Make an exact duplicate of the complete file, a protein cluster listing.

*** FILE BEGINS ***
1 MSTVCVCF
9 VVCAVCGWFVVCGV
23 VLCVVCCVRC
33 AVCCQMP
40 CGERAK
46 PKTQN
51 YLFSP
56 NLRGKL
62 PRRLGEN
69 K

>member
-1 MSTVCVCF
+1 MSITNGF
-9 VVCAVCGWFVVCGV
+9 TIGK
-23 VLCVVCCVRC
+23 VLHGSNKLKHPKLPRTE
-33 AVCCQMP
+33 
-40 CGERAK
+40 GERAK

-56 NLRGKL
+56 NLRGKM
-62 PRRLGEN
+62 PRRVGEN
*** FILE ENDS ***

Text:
1 MSTVCVCF
9 VVCAVCGWFVVCGV
23 VLCVVCCVRC
33 AVCCQMP
40 CGERAK
46 PKTQN
51 YLFSP
56 NLRGKL
62 PRRLGEN
69 K

>member
-1 MSTVCVCF
+1 MSITNGF
-9 VVCAVCGWFVVCGV
+9 TIGK
-23 VLCVVCCVRC
+23 VLHGSNKLKHPKLPRTE
-33 AVCCQMP
+33 
-40 CGERAK
+40 GERAK

-56 NLRGKL
+56 NLRGKM
-62 PRRLGEN
+62 PRRVGEN